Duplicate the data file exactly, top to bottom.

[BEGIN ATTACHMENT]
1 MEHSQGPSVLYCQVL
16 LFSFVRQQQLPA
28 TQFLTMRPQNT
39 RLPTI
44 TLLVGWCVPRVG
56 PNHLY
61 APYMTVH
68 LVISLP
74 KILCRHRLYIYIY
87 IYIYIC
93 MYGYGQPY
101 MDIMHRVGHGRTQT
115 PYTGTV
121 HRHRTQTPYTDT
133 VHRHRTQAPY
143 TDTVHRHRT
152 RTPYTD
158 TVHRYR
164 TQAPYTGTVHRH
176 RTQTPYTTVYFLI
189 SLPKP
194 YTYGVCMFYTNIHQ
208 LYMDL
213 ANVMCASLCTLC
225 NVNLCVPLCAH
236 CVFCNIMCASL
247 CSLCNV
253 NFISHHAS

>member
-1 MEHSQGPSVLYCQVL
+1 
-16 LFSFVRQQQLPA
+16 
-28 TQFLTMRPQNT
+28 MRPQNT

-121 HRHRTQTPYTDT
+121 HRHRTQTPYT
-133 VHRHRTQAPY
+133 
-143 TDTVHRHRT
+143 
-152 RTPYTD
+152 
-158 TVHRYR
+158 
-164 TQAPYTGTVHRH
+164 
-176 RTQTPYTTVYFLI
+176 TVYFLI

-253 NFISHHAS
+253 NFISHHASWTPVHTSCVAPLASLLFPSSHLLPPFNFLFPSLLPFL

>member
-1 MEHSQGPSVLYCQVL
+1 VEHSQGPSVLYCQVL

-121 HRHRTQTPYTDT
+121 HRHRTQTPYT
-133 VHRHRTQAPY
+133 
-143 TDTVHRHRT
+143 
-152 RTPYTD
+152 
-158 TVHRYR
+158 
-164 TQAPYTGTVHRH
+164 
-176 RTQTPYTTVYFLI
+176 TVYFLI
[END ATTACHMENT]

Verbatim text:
1 MEHSQGPSVLYCQVL
16 LFSFVRQQQLPA
28 TQFLTMRPQNT
39 RLPTI
44 TLLVGWCVPRVG
56 PNHLY
61 APYMTVH
68 LVISLP
74 KILCRHRLYIYIY
87 IYIYIC
93 MYGYGQPY
101 MDIMHRVGHGRTQT
115 PYTGTV
121 HRHRTQTPYTDT
133 VHRHRTQAPY
143 TDTVHRHRT
152 RTPYTD
158 TVHRYR
164 TQAPYTGTVHRH
176 RTQTPYTTVYFLI
189 SLPKP
194 YTYGVCMFYTNIHQ
208 LYMDL
213 ANVMCASLCTLC
225 NVNLCVPLCAH
236 CVFCNIMCASL
247 CSLCNV
253 NFISHHAS

>member
-1 MEHSQGPSVLYCQVL
+1 
-16 LFSFVRQQQLPA
+16 
-28 TQFLTMRPQNT
+28 MRPQNT

-121 HRHRTQTPYTDT
+121 HRHRTQTPYT
-133 VHRHRTQAPY
+133 
-143 TDTVHRHRT
+143 
-152 RTPYTD
+152 
-158 TVHRYR
+158 
-164 TQAPYTGTVHRH
+164 
-176 RTQTPYTTVYFLI
+176 TVYFLI

-253 NFISHHAS
+253 NFISHHASWTPVHTSCVAPLASLLFPSSHLLPPFNFLFPSLLPFL

>member
-1 MEHSQGPSVLYCQVL
+1 VEHSQGPSVLYCQVL

-121 HRHRTQTPYTDT
+121 HRHRTQTPYT
-133 VHRHRTQAPY
+133 
-143 TDTVHRHRT
+143 
-152 RTPYTD
+152 
-158 TVHRYR
+158 
-164 TQAPYTGTVHRH
+164 
-176 RTQTPYTTVYFLI
+176 TVYFLI